Under bonnet compressor

One of the most fundamental things about 4wding is a need to change tyre pressures; drop them offroad, but then also put them back up once you hit the highway again. While you can carry portable compressors, permanently mounted ones on a vehicle are amazing to have at your disposal.

There are multiple options such as putting the compressor inside drawers in the back if you make a storage system, or even under the drivers or passenger’s seat. I quite like the idea of putting it under the bonnet, and ARB make a compressor designed for this. I do open the bonnet if I’ve done a lot of driving and want to use the compressor, though, mostly to release some of the underbonnet heat before inflating things.

Shopping list

  • ARB compressor (CKMA12 is the right one – buy from your favourite reseller)
  • ARB inflation kit: extension hose is ARB part number 171302, and then add whatever inflator you want e.g. digital inflator is part number ARB601
  • TLR bracket
  • ARB Remote fitting kit (ARB part number 171314) + Kaon cap for air fitting (they have an aluminum option, too, for those who want fancy)
  • 1.5m braided air hose, needs to be 1/4″ JIC fittings
  • Switch, relay (at least 25A), fuse (also at least 25A: 40A recommended), other wiring stuff

Wiring stuff

This is often what people get stuck with. I wouldn’t bother with the ARB wiring kit, it’s pretty expensive and way more wire than you need for the Jimny.

The compressor suitable for this bracket draws 25A, so you will need a fuse and relay suitable at least for this. 40A is recommended based on the ARB wiring chart though.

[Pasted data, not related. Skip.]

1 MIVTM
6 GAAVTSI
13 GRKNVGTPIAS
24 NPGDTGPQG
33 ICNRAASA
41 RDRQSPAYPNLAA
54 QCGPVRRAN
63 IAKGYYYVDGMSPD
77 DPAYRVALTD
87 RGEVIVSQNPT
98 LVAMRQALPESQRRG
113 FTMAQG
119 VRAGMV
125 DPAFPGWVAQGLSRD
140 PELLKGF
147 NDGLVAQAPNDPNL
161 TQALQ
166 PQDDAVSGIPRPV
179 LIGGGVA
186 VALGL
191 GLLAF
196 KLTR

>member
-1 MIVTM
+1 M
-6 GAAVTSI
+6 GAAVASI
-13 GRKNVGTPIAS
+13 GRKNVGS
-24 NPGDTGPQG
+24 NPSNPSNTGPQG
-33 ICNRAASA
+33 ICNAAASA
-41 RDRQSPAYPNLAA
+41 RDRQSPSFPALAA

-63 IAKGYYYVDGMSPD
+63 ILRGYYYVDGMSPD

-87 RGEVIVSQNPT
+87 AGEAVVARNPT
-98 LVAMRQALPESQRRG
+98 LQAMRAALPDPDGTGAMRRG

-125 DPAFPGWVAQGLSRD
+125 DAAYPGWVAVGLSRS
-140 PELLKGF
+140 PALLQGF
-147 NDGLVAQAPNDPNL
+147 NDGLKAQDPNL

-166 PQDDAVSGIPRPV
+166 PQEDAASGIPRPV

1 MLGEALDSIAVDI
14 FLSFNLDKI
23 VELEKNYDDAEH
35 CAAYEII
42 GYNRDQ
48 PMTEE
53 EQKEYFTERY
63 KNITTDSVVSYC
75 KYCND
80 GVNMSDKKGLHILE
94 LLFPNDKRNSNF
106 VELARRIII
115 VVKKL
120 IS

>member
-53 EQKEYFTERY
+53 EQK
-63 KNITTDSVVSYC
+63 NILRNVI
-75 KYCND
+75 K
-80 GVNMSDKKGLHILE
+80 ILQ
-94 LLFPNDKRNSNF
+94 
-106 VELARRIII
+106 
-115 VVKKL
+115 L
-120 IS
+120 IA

For the switch I actually use a Lightforce custom dual switch to suit ‘short height Toyotas’. One part of this switch powers the winch isolator solenoid and the other is for the compressor. Although I don’t plan on installing lockers, I did also get an ARB sized dual switch for the lockers just in case. If I fit them, this switch fits down in the centre console alongside the in-cab winch control switch. I just have all of the wiring done and tucked behind the centre console, with the potential to add it later. Details on switches and what fits where all here.

To make it easier I’ve included all of this wiring in case people do want to wire it up ready for lockers. You don’t need all of that side of things if you don’t plan on doing it, either. For simplicity in this wiring I also don’t include fuses or ground info, it’s taken as read you sort of understand how to wire up a relay.

It’s a pretty simple wiring diagram, even if you incorporate the ability to switch air locker solenoids. Power into air locker switch comes from the relay switching line that also powers the compressor but has to be taken off before the pressure switch, not right at the relay. ARB usually wire these up so the front locker switch is powered by the rear, which would have the dark green rear locker cable going into the input of the front locker switch instead of how it is drawn here.

As before, note I did not draw fuses or grounds on here. Each of the other side of the locker solenoids needs grounding, the compressor itself needs a reliable ground, and the switching side of the compressor relay also needs to be hooked up to ground.

Fitting it into the car

As per the shopping list, I power the compressor via a custom double switch in the ‘short Toyota’ size – this fits in the factory switch positions in the dashboard.

Installing the bracket is the main part of this whole DIY thing. The TLR instructions for the bracket are pretty comprehensive and I won’t repeat them here. I will add various notes to help make things easier.

Start off by getting the bracket out and assembling the legs loosely inside the house to see how it all goes together.

I also fitted the ARB compressor bracket on it at this stage too as that made life easier.